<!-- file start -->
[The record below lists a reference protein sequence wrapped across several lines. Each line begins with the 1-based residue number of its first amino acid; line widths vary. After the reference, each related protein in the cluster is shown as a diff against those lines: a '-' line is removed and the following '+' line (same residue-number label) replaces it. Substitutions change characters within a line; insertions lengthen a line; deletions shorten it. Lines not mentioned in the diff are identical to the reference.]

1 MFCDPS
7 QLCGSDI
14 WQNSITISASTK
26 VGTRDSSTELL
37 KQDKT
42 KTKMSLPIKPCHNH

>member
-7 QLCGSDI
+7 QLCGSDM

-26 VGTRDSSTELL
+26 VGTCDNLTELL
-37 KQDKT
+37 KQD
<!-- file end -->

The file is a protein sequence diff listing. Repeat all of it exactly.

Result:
[The record below lists a reference protein sequence wrapped across several lines. Each line begins with the 1-based residue number of its first amino acid; line widths vary. After the reference, each related protein in the cluster is shown as a diff against those lines: a '-' line is removed and the following '+' line (same residue-number label) replaces it. Substitutions change characters within a line; insertions lengthen a line; deletions shorten it. Lines not mentioned in the diff are identical to the reference.]

1 MFCDPS
7 QLCGSDI
14 WQNSITISASTK
26 VGTRDSSTELL
37 KQDKT
42 KTKMSLPIKPCHNH

>member
-7 QLCGSDI
+7 QLCGSDM

-26 VGTRDSSTELL
+26 VGTCDNLTELL
-37 KQDKT
+37 KQD